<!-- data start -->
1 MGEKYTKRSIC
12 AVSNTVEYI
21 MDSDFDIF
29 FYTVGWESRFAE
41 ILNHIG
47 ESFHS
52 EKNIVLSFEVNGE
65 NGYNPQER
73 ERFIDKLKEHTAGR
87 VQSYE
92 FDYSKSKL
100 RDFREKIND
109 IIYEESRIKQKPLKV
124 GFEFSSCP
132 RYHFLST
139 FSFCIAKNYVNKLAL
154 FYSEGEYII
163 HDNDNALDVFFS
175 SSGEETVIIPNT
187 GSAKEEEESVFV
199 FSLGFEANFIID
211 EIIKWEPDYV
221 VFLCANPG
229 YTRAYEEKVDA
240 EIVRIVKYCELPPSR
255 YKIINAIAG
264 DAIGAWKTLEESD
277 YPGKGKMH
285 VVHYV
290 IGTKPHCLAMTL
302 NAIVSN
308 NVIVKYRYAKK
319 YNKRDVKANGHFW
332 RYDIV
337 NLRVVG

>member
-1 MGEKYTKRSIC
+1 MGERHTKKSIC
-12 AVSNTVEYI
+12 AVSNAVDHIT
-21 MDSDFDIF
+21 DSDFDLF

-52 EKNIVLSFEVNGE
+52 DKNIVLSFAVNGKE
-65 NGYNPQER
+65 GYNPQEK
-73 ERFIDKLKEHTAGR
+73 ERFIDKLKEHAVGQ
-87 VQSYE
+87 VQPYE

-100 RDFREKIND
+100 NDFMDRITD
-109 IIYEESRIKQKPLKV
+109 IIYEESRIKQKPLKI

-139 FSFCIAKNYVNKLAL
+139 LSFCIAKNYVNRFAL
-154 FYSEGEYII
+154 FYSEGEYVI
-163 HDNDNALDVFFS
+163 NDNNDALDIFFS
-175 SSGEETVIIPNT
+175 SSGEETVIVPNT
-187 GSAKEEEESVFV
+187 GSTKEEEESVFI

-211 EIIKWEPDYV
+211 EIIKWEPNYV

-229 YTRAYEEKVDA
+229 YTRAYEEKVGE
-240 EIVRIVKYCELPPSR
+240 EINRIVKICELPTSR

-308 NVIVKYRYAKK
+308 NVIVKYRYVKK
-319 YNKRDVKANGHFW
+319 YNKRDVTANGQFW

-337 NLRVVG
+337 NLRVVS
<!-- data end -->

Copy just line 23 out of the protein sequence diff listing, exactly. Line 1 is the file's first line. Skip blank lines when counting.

221 VFLCANPG